Channel: Autoglass
Safety Glass Experts: how to improve lamination process performance

2012-08-20 | Autoglass

Lamination defects typically represent no more than 1-2 per cent waste from the production of laminated windshields. These figures are not particularly high, but the total cost of waste created by lamination defects internally and externally is such that lamination requires special attention in process development work. The complex nature of lamination processes and lamination defects requires process parameters to be individually adjusted according to the raw materials used, product design and processing equipment.

Vacuum ring installation testing with a client
With SGE I have been have been lucky to work and study on topics involving lamination using different transparent interlayers in addition to regular PVB products. We have learned a lot about Thermoplastic Polyurethane (TPU) and Ethylene Vinyl Acetate (EVA) in Bullet Resistant Glass applications, and also worked with sound insulating PVB interlayers applied to windshields. In this reference I have found that it is easy to overlook the conditions that contribute in reduced lamination process performance. The lamination process has a key role in laminated glass production line performance, and its results and quality are directly linked with bending and pre-processing activities. To understand why lamination waste is so expensive I will review two typical lamination defects and thereafter describe how to improve lamination process performance by introducing the key parameters to be observed.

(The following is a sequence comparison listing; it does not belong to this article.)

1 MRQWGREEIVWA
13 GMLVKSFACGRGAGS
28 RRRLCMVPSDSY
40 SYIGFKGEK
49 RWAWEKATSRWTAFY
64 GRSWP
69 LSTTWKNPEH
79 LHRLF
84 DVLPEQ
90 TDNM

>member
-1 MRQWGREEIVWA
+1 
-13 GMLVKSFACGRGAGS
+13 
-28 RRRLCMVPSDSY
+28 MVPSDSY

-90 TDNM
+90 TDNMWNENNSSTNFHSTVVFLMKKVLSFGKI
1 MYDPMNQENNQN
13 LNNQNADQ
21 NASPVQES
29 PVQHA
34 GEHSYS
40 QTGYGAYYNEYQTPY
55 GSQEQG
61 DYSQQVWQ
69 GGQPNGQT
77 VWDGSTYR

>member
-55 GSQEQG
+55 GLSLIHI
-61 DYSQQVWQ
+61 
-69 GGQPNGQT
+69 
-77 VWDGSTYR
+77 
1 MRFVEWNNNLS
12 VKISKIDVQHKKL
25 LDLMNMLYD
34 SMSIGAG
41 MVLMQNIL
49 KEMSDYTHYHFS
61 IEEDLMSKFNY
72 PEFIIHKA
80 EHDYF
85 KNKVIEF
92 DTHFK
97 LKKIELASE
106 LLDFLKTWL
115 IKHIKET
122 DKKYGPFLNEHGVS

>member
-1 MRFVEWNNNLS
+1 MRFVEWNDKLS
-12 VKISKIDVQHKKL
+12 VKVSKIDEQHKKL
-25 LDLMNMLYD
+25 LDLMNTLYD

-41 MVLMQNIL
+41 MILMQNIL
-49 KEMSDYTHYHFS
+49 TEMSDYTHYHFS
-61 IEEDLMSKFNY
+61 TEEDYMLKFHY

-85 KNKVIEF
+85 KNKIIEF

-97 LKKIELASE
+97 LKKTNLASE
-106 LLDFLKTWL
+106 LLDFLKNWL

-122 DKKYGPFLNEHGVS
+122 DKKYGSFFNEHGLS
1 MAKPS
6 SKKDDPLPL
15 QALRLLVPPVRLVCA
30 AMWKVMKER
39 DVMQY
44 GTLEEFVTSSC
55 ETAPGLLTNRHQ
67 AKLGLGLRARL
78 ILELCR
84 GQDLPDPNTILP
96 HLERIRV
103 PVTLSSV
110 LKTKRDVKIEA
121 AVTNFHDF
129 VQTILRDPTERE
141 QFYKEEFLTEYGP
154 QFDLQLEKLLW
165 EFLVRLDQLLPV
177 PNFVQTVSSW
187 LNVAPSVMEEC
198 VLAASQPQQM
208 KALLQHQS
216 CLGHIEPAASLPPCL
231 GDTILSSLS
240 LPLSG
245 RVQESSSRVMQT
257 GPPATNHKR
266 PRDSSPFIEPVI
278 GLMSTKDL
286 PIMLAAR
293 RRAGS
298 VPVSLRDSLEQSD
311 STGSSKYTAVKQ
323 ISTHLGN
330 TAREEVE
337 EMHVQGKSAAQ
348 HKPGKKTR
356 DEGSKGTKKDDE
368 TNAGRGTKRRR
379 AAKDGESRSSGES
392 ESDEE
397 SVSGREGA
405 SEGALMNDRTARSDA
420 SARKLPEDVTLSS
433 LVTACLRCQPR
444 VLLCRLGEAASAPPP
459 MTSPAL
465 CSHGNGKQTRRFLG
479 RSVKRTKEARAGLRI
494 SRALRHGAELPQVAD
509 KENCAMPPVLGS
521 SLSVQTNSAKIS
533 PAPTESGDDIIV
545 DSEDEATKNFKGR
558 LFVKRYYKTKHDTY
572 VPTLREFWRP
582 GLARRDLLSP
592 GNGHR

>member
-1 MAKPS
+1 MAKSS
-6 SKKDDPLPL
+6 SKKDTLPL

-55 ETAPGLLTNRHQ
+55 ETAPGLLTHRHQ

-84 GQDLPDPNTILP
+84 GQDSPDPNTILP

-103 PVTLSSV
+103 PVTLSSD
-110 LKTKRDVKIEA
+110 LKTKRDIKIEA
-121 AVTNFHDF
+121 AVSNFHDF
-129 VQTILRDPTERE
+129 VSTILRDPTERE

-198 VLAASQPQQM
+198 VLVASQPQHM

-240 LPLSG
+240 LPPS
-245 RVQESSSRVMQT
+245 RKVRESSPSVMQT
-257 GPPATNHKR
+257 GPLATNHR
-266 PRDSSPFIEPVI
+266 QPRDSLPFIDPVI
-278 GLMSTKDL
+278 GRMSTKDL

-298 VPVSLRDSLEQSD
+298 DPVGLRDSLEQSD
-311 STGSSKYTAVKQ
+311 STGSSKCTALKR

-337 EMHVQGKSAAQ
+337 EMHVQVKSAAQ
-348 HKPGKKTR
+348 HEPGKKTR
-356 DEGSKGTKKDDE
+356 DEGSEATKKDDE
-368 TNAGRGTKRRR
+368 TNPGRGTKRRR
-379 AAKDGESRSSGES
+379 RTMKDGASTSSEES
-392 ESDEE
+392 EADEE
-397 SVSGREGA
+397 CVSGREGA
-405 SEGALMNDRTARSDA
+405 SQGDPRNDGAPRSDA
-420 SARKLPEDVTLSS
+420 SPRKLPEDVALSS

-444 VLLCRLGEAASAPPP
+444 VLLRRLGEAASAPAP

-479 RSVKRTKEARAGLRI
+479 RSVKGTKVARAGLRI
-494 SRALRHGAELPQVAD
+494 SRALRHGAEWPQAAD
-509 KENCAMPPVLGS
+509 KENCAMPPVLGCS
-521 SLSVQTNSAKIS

The lamination process
Dominating the lamination process for the production of windshields contains the following process cycle:
1. PVB preparation-> 2. PVB Assembly -> 3. Vacuum conveyor (cold and hot)-> 4. Autoclave
There are also existing alternatives such as vacuum boxes, but the processing principles remain. The entire process seems simple, however, following the basic guidelines of clean environment work and common processing parameters alone is not enough to maintain and improve defect rates. Without perfectly controlled processing parameters, the process can result in a high number of...




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Article taken from Glass-Technology International bi-monthly magazine (6 issues per year)
Year: 2012 number: 4
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